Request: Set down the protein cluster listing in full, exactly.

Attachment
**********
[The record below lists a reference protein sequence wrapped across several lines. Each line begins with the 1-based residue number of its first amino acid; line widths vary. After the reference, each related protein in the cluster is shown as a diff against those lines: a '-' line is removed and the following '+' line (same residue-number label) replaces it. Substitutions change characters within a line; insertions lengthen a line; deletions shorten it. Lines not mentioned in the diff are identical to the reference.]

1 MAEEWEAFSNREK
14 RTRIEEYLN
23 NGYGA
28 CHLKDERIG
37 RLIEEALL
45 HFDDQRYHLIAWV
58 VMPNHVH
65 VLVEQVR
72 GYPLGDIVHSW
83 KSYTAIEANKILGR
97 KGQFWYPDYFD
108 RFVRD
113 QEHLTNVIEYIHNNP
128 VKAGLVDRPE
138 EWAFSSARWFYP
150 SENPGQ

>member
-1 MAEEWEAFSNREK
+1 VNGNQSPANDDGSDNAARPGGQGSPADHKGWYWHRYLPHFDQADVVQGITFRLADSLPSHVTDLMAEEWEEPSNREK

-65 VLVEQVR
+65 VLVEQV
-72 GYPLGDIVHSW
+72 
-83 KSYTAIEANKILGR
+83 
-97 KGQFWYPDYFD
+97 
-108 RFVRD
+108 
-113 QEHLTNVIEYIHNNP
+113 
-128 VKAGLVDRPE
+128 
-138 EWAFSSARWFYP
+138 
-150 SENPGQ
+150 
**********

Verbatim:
[The record below lists a reference protein sequence wrapped across several lines. Each line begins with the 1-based residue number of its first amino acid; line widths vary. After the reference, each related protein in the cluster is shown as a diff against those lines: a '-' line is removed and the following '+' line (same residue-number label) replaces it. Substitutions change characters within a line; insertions lengthen a line; deletions shorten it. Lines not mentioned in the diff are identical to the reference.]

1 MAEEWEAFSNREK
14 RTRIEEYLN
23 NGYGA
28 CHLKDERIG
37 RLIEEALL
45 HFDDQRYHLIAWV
58 VMPNHVH
65 VLVEQVR
72 GYPLGDIVHSW
83 KSYTAIEANKILGR
97 KGQFWYPDYFD
108 RFVRD
113 QEHLTNVIEYIHNNP
128 VKAGLVDRPE
138 EWAFSSARWFYP
150 SENPGQ

>member
-1 MAEEWEAFSNREK
+1 VNGNQSPANDDGSDNAARPGGQGSPADHKGWYWHRYLPHFDQADVVQGITFRLADSLPSHVTDLMAEEWEEPSNREK

-65 VLVEQVR
+65 VLVEQV
-72 GYPLGDIVHSW
+72 
-83 KSYTAIEANKILGR
+83 
-97 KGQFWYPDYFD
+97 
-108 RFVRD
+108 
-113 QEHLTNVIEYIHNNP
+113 
-128 VKAGLVDRPE
+128 
-138 EWAFSSARWFYP
+138 
-150 SENPGQ
+150 